One summer when my mom was a teenager she had the opportunity to participate in a pageant about Christ’s life.
I don’t know what character she played nor do I know all the details (so I hope I don’t mess this up), but I remember her description of one particular evening during that summer that changed her life and leaves tears in her eyes every time she describes it (and mine too).
Part of the pageant was a reenactment of the resurrection of Christ and one of the nights as it was being acted out something struck a chord in her that had never been hit before. As she sat there internalizing the reality of Christ’s resurrection and surreal love for her as an individual she remembers being hit for the first time that Christ was the central focus point of the gospel.
Overcome with tears she went and hid in a nearby bush, partly overcome with the spirit of how she felt, but also a little bit mad that all those growing up years had been filled with somehow missing the point. She had mistakenly been clinging to the thought that the gospel was all about not smoking or drinking alcohol…or what not to wear. She had internalized that the gospel was made up of rules and regulations…standards to bring happiness. But she had missed the part, the culminating central focus of the gospel: God loves us so much that He sent His son to die for us. And He loves us so much that He gave His life for us. And He set and example for us to love each other with a pure love and no judgment.
Huddled under that bush with the music blazing in the background and tears streaming down her face my mother had her first real “conversion” to the gospel. The gospel of Jesus Christ where the central focus point is the Savior of the world and what He did for us, not all the fluff and rules she had clung onto so tightly.
In the church I belong to we believe that God still reveals things to His children through prophets just like He did in times of old (Moses, Noah, etc.). We have high standards to help us be happy. We stay away from things that are not good for the amazing bodies He has blessed us with, we strive to prioritize family time and put our spouses first, we go to church to help remind us of what’s most important in life, and we seek to serve others as He would. We are blessed with a Sabbath day each week where we can renew our covenants with God and ponder the big picture of life and what it’s all about.
We also have a precious gift called free-agency. It can be a tricky one sometimes because it means we need to make decisions here and there that aren’t outlined to us from someone else…even our parents or a best friend we look up to. We need to pray about things and learn to lean on God for support when sometimes it would be so much easier to just ask someone else what they think and follow their example. And the trickiest thing about all that? We need to help our kids understand that free-agency thing as well. We believe that we should teach them correct principals and gradually let them govern themselves. Make some important decisions all by themselves…and even let them make not-so-great decisions once in a while. That’s how they learn.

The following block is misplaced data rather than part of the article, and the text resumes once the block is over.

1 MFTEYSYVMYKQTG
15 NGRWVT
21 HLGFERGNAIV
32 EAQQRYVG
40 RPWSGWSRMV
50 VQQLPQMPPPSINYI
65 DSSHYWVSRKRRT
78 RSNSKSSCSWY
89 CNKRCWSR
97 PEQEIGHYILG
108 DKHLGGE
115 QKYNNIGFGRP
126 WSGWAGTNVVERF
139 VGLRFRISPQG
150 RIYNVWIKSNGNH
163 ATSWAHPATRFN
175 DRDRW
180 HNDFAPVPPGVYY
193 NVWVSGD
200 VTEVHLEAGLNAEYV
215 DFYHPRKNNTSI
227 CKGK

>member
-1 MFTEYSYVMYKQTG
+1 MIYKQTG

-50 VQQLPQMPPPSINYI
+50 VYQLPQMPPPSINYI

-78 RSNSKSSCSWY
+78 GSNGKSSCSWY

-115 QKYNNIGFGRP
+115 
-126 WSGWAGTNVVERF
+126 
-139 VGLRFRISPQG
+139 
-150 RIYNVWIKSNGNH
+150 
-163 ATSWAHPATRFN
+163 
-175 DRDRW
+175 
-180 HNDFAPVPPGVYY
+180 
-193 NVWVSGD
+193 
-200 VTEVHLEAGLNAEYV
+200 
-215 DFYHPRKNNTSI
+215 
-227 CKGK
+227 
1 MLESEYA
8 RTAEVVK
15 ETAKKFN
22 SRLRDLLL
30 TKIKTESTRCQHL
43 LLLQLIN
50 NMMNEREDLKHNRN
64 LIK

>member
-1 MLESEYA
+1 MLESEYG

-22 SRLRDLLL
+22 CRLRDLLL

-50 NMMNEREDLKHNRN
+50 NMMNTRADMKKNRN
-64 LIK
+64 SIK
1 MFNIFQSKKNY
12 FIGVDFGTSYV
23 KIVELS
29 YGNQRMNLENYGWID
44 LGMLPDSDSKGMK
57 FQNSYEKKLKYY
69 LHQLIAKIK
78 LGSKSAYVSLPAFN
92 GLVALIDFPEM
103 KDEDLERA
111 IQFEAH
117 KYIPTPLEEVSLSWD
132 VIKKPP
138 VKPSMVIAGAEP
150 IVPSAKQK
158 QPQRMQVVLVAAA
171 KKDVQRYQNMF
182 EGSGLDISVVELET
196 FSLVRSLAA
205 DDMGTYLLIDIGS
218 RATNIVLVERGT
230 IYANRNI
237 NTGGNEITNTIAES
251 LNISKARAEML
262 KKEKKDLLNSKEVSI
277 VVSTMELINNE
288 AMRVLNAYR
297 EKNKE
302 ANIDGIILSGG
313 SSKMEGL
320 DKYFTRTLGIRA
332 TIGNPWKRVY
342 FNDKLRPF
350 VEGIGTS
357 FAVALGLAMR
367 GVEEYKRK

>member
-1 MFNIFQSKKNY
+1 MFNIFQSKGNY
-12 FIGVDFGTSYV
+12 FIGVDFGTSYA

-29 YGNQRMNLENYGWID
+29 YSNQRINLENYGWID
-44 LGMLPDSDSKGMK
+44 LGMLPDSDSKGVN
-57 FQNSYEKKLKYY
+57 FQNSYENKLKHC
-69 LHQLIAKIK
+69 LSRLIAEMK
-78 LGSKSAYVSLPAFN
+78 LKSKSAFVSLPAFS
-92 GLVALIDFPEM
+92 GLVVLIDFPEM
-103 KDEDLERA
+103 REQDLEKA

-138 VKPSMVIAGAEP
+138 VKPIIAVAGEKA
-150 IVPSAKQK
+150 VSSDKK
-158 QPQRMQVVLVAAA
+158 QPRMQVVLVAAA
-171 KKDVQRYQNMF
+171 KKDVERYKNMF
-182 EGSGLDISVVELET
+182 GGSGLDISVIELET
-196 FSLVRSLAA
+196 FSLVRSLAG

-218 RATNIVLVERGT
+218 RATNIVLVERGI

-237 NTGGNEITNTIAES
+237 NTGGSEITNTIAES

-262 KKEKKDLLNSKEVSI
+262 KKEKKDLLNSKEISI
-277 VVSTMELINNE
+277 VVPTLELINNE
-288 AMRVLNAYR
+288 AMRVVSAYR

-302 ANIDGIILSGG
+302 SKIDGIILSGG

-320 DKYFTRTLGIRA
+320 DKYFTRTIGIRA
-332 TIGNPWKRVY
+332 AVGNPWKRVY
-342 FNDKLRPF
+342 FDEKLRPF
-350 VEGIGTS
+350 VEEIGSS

But most importantly in the church I belong to we are taught to try our very best to love unconditionally as Christ loved. To love someone who comes into church smelling like cigarette smoke or who runs through a drive-thru after church on Sunday just as much as our perfect-on-the-outside neighbor who we may relate to in every way. Everyone has a different story. Everyone comes from different backgrounds. Everyone has been brought up differently. But we are all children of a God who loves us and we should reach out to each other no matter how differently we live or interpret things and try our very best to love unconditionally. The Atonement is for each and every one of us in a very real, individual way. And it is real.
I’m grateful for all the comments on that post yesterday because it gave our family a chance to sit down and have a great talk about how we live life. We talked about what standards we have. What kind of examples we want to set. I told Elle I think she is wonderful and I’m so proud of all the good decisions she is making in life. And maybe we could all use a little review of “For the Strength of Youth” because it gives us great guidelines from loving leaders inspired by an even more loving God :)
So many people asked what I think about the whole modesty thing, and I don’t think that matters for anyone else but myself and my family. We have prophets and amazing leaders who give us guidance through the scriptures and general conference and church each week. We need to search and ponder and struggle through prayer to have our own convictions with guidance from above and not let the decisions others make affect us and bother us if they are different from ours. That’s what makes us stronger. And that’s what will make our children stronger as they set off into lives of their own.
How I hope my children can have their own “conversions” to Christ just as my mother did on that hill hidden snugly under that bush so long ago.
And how I hope that they will always remember that what matters is that we each live our lives the way we feel a loving Heavenly Father would be proud of us for. And love others around us just as He would if He were right here with us.
Because really, He is right with us…and He loves us as unconditionally as He hopes we will reach out and love others…with no strings attached.